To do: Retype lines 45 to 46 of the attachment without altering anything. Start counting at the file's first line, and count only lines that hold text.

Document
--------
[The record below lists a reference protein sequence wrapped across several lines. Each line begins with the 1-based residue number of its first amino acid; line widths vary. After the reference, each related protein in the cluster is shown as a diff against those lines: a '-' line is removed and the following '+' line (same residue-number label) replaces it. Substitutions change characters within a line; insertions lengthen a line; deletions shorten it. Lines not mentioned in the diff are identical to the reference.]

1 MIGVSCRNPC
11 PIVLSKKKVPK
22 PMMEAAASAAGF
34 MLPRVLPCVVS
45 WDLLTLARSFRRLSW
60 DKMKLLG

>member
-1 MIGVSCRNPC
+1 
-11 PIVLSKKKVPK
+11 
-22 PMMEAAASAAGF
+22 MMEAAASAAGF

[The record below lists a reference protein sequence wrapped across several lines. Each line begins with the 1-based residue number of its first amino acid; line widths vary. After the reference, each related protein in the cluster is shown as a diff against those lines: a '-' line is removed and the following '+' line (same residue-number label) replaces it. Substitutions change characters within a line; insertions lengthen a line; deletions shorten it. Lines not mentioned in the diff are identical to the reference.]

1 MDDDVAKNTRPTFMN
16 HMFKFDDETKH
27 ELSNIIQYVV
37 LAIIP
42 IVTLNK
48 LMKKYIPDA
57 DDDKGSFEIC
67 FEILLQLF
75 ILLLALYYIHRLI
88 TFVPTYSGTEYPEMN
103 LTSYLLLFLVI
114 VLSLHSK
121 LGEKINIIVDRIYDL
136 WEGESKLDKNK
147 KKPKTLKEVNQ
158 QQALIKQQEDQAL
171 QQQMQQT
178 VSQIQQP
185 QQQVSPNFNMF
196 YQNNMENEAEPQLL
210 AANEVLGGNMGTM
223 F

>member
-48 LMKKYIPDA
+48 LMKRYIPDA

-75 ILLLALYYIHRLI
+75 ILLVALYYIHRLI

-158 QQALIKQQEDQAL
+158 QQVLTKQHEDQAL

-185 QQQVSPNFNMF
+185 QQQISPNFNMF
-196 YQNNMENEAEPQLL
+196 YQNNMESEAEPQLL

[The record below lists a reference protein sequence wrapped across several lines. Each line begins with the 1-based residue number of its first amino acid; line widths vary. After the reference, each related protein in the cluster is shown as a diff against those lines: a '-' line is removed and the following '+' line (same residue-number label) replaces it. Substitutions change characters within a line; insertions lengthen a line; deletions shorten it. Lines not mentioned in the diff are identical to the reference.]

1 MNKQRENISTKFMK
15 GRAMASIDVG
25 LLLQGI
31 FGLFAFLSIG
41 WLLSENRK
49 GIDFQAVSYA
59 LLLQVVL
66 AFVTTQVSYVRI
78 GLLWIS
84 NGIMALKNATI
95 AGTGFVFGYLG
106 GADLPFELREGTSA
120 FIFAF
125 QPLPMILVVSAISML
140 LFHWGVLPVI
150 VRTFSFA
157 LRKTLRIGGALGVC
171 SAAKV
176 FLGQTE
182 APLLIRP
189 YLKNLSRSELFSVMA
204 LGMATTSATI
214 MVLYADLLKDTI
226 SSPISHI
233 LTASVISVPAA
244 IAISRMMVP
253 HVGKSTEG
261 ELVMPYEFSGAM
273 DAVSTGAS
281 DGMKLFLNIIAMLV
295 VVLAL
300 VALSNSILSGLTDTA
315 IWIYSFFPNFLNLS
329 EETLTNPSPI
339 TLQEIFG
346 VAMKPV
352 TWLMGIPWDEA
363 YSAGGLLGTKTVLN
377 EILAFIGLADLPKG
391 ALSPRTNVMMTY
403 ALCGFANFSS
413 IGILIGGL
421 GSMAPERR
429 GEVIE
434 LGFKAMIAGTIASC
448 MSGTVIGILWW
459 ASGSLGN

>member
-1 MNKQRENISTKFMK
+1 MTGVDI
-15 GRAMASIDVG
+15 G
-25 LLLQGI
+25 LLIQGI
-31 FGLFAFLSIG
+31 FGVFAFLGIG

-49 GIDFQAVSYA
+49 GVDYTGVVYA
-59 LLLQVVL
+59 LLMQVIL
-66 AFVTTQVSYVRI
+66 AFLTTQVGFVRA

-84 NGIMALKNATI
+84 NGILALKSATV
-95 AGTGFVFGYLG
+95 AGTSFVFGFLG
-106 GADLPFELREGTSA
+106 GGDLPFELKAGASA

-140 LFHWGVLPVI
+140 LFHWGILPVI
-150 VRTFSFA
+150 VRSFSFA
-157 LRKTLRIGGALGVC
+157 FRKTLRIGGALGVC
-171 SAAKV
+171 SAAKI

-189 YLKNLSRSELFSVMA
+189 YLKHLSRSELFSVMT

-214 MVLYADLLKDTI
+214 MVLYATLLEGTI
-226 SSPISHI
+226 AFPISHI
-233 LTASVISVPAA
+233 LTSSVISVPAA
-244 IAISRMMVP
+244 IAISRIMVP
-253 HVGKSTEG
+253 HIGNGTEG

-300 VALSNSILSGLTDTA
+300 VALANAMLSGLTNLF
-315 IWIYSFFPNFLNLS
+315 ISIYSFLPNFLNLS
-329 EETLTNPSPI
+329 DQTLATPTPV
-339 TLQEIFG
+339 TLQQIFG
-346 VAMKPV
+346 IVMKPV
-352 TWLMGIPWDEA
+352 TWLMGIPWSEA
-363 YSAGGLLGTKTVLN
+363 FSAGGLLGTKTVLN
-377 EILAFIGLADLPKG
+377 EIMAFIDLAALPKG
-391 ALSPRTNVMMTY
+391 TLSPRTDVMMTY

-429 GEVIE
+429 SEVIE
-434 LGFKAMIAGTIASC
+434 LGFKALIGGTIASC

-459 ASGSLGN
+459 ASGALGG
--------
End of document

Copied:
-185 QQQVSPNFNMF
+185 QQQISPNFNMF